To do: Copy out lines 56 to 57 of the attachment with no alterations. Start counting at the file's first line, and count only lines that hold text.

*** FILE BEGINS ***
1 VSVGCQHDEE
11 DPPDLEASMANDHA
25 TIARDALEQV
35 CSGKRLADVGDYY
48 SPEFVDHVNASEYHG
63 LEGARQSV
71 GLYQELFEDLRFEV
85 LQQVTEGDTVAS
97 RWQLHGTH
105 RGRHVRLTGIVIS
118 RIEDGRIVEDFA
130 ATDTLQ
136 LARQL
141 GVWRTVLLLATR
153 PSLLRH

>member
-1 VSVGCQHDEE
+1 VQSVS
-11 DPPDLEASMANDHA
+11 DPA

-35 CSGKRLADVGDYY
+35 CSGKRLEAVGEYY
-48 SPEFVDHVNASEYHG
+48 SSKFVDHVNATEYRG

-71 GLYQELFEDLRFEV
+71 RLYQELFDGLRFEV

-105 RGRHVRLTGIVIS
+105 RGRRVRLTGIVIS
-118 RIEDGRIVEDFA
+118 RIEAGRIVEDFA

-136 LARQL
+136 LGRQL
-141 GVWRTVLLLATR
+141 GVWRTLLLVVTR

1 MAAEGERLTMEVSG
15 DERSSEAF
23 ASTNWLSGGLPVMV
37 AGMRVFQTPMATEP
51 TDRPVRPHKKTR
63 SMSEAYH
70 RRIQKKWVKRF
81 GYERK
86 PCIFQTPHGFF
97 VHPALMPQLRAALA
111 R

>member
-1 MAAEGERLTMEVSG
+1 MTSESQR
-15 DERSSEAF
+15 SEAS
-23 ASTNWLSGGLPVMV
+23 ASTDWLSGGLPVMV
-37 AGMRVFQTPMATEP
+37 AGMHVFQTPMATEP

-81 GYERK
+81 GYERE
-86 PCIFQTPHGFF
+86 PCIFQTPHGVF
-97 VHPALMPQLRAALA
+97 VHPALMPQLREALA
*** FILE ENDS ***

+81 GYERE
-86 PCIFQTPHGFF